Making the Big Calls During Public Emergencies
Should they stay or should they go now?
September 2018 and the Northern hemisphere’s storm season has started with multiple storms affecting many countries. And it’s still early days.
Hurricane Florence has battered North and South Carolina leaving At least half a million homes without power and warnings for flash flooding extend to the surrounding states. The storm has been the cause of eleven people losing their lives.
Meanwhile, across Asia more than three million people have been moved to safety in the Philippines and southern China as Typhoon Mangkhut moved across the region wreaking havoc along the way.
The decision to evacuate towns and cities in southern China came as Hong Kong was left reeling by savage winds of up to 173 kilometres per hour and gusts of up to 223 kmh. Worst hit by far has been the Philippines, where at least fifty-four people have been reported killed when the, then super-typhoon, known locally as Ompong hit northern Luzon.
The Philippines evacuated thousands of people, deploying soldiers and positioning emergency provisions as the Typhoon threatened more than four million people in the north of the country. With windspeed measured at 285 kmh it was classified as a category 5 storm.
Whilst in all these cases, the mass movement of people has proven effective, it hasn’t always been a straight forward affair. After all, evacuating prior to a major event such as this seems common sense and making that call to alert and advise the public on the face of it, seems rather straight forward.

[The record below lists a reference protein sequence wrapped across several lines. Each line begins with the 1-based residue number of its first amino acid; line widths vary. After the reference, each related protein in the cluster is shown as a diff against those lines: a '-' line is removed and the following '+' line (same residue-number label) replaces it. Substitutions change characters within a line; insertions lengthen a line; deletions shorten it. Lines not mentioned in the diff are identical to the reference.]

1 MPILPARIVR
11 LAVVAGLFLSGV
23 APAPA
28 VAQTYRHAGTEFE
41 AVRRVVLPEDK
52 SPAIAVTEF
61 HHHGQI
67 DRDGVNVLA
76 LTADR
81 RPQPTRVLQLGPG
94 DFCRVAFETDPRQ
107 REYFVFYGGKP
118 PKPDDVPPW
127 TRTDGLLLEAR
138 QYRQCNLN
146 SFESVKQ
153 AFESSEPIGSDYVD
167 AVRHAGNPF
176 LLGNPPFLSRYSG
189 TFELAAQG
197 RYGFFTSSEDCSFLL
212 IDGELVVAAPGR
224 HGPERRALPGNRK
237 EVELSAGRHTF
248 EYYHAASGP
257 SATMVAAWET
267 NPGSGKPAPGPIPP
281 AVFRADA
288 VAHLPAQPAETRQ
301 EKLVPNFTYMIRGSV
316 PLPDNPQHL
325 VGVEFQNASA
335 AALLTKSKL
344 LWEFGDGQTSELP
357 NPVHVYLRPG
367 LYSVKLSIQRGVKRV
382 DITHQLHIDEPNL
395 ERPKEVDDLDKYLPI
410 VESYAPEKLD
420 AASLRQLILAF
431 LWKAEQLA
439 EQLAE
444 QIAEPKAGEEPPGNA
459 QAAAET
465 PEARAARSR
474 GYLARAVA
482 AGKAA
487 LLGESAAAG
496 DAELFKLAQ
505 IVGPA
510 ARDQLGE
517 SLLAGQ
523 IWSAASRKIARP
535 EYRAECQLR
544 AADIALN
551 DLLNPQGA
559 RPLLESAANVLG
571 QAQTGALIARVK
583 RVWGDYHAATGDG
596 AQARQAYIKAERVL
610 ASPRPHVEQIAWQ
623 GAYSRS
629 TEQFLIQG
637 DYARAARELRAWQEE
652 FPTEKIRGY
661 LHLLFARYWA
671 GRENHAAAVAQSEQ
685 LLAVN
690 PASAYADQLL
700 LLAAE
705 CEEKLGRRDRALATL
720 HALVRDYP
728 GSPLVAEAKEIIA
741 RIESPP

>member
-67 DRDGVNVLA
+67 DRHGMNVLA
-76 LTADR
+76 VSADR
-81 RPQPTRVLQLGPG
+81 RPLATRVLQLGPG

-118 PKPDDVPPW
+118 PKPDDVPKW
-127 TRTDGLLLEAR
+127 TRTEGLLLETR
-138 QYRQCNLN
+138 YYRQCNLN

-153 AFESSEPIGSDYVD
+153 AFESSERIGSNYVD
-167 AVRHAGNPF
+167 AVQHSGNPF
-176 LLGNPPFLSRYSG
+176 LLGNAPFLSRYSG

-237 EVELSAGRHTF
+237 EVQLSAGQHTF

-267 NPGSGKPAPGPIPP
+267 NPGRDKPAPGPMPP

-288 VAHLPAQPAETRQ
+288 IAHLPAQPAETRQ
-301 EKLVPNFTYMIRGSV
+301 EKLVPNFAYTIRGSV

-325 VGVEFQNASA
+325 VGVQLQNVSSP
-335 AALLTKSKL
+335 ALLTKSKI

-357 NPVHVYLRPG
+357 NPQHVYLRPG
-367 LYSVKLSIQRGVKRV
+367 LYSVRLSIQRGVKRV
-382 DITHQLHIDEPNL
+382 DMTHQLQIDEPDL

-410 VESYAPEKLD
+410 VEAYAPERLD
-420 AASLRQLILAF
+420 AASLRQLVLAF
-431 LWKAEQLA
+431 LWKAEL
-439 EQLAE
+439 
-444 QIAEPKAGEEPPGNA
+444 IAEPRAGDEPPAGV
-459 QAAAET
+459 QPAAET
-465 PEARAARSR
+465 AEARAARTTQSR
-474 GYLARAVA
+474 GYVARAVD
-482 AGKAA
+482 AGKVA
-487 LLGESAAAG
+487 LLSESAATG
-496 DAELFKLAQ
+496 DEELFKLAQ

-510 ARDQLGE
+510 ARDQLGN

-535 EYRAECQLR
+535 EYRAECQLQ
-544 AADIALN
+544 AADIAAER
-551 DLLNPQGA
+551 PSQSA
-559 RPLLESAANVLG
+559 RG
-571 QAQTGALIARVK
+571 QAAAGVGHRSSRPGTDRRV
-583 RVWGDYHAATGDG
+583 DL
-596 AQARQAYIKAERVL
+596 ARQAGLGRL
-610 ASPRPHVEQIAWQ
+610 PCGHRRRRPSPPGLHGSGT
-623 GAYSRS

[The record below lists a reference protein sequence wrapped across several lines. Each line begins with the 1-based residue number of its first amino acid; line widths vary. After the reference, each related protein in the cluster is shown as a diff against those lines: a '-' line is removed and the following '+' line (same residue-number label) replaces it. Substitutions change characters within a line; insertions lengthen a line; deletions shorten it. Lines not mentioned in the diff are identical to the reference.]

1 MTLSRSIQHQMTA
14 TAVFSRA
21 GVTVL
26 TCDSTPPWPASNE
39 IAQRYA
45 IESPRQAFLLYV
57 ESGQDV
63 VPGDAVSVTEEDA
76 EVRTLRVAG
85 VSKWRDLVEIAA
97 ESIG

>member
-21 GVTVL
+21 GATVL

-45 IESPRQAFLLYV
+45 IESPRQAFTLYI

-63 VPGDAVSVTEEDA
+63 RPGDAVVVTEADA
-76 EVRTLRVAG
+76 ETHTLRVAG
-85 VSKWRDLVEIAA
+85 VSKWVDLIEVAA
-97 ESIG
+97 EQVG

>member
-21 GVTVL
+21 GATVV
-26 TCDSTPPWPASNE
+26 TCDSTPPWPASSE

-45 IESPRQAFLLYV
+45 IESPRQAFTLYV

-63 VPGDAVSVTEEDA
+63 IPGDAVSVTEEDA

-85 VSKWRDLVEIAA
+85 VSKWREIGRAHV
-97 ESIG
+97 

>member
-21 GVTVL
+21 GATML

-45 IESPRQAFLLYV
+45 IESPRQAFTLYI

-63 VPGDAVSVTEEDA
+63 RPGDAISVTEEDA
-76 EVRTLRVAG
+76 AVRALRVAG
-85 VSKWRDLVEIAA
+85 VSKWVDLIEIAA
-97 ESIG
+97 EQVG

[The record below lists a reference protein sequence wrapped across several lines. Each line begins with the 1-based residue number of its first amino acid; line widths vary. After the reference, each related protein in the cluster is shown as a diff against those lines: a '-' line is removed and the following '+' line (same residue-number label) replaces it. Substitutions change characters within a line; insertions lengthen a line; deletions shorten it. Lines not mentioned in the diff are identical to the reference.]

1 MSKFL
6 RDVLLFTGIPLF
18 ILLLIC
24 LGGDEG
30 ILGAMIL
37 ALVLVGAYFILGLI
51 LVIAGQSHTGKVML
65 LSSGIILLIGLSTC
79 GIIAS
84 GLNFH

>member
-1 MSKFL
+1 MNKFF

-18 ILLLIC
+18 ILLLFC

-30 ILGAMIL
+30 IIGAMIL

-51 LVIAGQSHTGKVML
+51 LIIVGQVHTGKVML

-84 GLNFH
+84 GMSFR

And yet it hasn’t always been that simple. In 2017 Hurricane Harvey churned toward the Texas coast as public officials issued conflicting advice to the public. Houston Mayor Sylvester Turner told people to stay put. “Don't evacuate.” he said. Meanwhile Texas Governor, Greg Abbott conversely told Houston residents that if he were living in the area, he'd head north - evacuate and go someplace else for a little while.
Throughout all of this successive Hurricanes were lined up in the Caribbean. Staring down an imminent Hurricane backed up by other storms appears to make the decision to evacuate a no-brainer. Yet many officials defied what appeared to be common sense and continued to advocate for residents to stay. So, what was going on here?
Lessons learned in 2005, just a few weeks after Hurricane Katrina devastated New Orleans, Hurricane Rita made its way toward Houston. Rita was even stronger than Katrina — and Houston had just witnessed what happened to New Orleans residents who decided to wait out the storm. Nobody wanted to repeat that mistake.
The result: The largest evacuation in U.S. history. Texas legislators estimated that 3.7 million people left the Houston region in the evacuation effort. Unfortunately, dozens of people died on the road — in a horrific bus fire, in traffic accidents, of heat stroke in 38C degree heat. Cars ran out of petrol leaving abandoned vehicles to amplify the traffic chaos.
After all that, Rita changed course and missed Houston. The direct death toll from the storm itself was fewer than 10, a fraction of the death toll of the evacuation.
In all large-scale emergencies, the calculations for public warnings are immense. This past week the hurricanes battering the Caribbean successively means that few islands in the archipelago have anywhere to evacuate to, so a less complex decision to advise residents to take shelter was broadcast.
We in Australia are staring down an extreme fire danger season due to a dry winter. This may result in the requirement for evacuations of country areas or even city fringes. Bali and Vanuatu during 2018 have had to evacuate residents due to volcanic eruptions which has impacted the lives and livelihoods of tens of thousands of people.
Whilst weather prediction is incredibly accurate nowadays and organisations such as Australia’s CSIRO have developed incredible mapping technologies that can predict fire spread and smoke plume directions, for situations such as bushfires, making the call for evacuations on a large scale is still a mix of science, experience, skill and luck.